How did you identify the problem you wanted to solve?
When I was in New York, I saw colleagues that were returning from maternity leave, coming back just a few months after having given birth, and despite there being a very supportive environment at work, I recognized there was this unspoken assumption that nothing in their performance or time commitment to work should change – when in reality, everything in their personal lives had dramatically changed.
And if you’re not aware of the challenges of being a breast pumping mother at work, it’s hard to relate to what’s happening in your colleagues’ minds. It wasn’t until one weekend, a friend told me a story about a woman who had her breast pump and milk thrown out of the fridge.
To sort of wrap up all this sentiment: I recently read about the launch of the SpaceX rocket in the news. If we can achieve that, why can’t we make better breast pumping technology?
At the time I couldn’t fully grasp why this was so tragic, whereas this mother was clearly upset. I thought, “Oh, she must be really upset because they threw out her breast pump,” but in reality, she was more upset that they had thrown out the milk. It wasn’t until years later that I understood all the hard work that goes into breast pumping at work, that I fully comprehended what an eventful thing that had happened.
So in terms of Lilu, it was a gradual relationship. The more and more I heard about this, I started asking myself, “Wait. Why is this such a big problem?”
Adriana Vazquez and Sujay Suresh Kumar presenting at TechCrunch Disrupt 2017 in San Francisco
How did you hone in on Lilu?
While pursuing my masters in product design, I was speaking to friends about the challenges that women face when returning from maternity leave. One day, we decided to start talking to moms. I wanted to dig deeper and understand things they thought could be improved or changed, especially when returning to work.
Invariably, everything kept coming back to the breast pump. And having heard the strong emotions mothers expressed about how challenging and painful they found their current options, that’s what moved me into wanting to improve the breast pump experience. Even today, it’s what keeps me going.
For me, everything comes back to this: we need to support and encourage women. We need to start by not only changing cultural norms and creating brighter and better education, but also be sure the technology is there to support that. I think that’s a very big part of the puzzle that’s missing.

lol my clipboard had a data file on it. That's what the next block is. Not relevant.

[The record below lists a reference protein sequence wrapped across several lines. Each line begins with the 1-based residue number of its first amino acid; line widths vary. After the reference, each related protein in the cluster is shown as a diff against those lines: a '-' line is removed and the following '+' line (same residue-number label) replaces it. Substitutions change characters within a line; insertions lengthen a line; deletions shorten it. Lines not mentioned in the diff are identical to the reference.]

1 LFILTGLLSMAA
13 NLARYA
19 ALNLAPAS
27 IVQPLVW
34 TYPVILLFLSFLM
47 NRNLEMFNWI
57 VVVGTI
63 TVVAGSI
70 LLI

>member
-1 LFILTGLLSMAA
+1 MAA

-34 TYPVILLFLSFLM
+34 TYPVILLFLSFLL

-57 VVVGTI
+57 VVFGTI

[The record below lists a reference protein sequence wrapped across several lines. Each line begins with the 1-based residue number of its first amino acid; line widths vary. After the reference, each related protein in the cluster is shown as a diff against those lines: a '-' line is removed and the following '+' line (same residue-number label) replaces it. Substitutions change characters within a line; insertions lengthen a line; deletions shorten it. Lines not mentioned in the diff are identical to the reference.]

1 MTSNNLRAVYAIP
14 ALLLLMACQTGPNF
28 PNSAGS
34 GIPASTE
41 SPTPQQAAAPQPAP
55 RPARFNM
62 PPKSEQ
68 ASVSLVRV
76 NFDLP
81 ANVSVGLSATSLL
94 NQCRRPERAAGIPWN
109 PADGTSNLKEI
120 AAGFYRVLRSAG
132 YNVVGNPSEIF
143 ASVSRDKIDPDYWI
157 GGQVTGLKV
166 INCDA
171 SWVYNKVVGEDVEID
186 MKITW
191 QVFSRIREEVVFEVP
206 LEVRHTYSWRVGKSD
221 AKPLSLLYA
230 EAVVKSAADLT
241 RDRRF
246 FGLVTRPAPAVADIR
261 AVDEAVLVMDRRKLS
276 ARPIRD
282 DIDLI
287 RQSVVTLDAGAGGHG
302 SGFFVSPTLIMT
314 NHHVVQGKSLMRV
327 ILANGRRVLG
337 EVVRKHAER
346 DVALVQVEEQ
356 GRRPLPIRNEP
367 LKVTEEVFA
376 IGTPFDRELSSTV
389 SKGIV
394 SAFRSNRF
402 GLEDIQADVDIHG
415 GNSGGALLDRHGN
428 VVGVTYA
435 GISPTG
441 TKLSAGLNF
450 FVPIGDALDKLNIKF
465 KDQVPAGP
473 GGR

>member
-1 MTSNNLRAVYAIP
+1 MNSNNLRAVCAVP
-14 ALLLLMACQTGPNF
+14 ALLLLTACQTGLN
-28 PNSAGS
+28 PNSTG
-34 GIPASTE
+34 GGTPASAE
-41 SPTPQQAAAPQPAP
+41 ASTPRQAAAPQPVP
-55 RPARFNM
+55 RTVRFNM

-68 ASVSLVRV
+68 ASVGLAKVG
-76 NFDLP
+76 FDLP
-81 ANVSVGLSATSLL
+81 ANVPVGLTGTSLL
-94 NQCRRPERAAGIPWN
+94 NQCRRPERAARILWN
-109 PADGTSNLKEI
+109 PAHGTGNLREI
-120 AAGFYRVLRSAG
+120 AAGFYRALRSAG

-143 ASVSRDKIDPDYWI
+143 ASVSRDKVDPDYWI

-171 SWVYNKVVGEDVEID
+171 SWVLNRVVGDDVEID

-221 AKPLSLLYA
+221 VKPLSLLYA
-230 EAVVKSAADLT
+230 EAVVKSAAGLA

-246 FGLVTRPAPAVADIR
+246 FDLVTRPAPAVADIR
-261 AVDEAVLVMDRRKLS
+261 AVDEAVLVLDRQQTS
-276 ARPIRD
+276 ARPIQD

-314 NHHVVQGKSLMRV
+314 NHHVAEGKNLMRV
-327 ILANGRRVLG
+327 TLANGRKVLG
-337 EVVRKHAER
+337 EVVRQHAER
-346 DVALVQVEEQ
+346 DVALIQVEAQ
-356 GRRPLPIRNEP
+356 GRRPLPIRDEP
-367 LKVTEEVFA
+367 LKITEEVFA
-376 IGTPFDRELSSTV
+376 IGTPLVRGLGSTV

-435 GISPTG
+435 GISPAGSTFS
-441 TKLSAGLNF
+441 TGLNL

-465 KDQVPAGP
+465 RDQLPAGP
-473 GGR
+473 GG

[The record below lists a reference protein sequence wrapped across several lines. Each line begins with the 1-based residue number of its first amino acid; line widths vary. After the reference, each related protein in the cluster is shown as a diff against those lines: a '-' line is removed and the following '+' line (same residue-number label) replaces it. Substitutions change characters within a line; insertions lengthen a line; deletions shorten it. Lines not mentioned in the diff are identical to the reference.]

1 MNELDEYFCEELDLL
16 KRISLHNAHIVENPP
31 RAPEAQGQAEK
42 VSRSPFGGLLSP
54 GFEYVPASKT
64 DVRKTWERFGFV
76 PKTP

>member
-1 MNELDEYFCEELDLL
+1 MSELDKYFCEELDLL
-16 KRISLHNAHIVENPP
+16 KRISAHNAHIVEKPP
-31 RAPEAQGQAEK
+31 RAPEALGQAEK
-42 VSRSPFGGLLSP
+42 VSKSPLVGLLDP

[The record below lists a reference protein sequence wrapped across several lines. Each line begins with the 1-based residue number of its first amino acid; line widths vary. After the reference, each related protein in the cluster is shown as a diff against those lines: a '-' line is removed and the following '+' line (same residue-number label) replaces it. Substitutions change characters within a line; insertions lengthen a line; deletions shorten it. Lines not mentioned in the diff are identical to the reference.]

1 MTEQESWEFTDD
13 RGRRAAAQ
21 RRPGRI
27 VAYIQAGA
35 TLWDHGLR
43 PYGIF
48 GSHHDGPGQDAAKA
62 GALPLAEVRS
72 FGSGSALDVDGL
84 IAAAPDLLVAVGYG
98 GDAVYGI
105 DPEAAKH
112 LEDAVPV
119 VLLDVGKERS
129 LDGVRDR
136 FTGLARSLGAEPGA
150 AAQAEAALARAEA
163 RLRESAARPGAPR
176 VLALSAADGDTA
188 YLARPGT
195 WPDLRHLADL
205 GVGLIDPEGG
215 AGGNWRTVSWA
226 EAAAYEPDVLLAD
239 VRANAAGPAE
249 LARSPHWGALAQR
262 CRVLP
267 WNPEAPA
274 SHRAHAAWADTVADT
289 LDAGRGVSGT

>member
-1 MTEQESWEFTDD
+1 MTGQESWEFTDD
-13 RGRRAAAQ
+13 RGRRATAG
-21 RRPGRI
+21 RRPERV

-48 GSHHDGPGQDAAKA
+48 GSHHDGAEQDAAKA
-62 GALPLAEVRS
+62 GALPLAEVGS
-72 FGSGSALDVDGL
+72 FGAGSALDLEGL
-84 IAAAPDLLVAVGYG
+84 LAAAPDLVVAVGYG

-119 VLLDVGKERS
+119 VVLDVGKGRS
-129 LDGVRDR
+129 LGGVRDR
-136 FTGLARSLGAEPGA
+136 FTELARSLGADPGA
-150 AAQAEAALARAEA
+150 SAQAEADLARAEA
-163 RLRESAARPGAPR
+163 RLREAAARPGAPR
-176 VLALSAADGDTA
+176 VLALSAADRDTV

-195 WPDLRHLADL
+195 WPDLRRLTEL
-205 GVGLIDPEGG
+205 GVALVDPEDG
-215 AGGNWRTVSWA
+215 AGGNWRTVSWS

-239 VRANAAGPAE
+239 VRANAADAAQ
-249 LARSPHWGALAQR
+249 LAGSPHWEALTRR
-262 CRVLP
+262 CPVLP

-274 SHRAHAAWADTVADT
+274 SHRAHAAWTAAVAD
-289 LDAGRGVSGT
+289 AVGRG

Going back to why I care about this and why I started: As a technologist, maybe I can’t change legislation, but I can certainly try to put my technical knowledge and gather a cohort of really talented engineers to help us solve this problem.
Are there any female entrepreneurs that inspire you?
Yes. I love this question. I’ve encountered so many women that are always willing to go above and beyond to help other women entrepreneurs.
One that I don’t personally know, but I’ve heard her speak, is Ladyada. I think her name is in tribute to Ada Lovelace, who was a pioneer in computer science.
She’s the founder of Adafruit, a company that allows people of all ages and skill levels to access microcontrollers and things that people without expertise may not be able to use; but she makes them available for people who want to create. She’s a big influencer in the maker community. I really admire her. She’s completely fearless.
I remember being at an event in New York and she was speaking on a panel at a hardware event. Something that really struck me – it’s mostly a room full of men, she’s got this bright pink hair, and the room goes quiet when she speaks.
She’s really respected by the maker community, regardless of the gender of the audience, because of her talent. I really admire that – she’s a great example for women in tech.
As for someone that I know personally: Fran Maier. I met her recently; she’s one of the founders of Match.com. She was speaking to us with another very early entrepreneur about how the company got their first customers, and how it was a really big deal to put a business on the world wide web.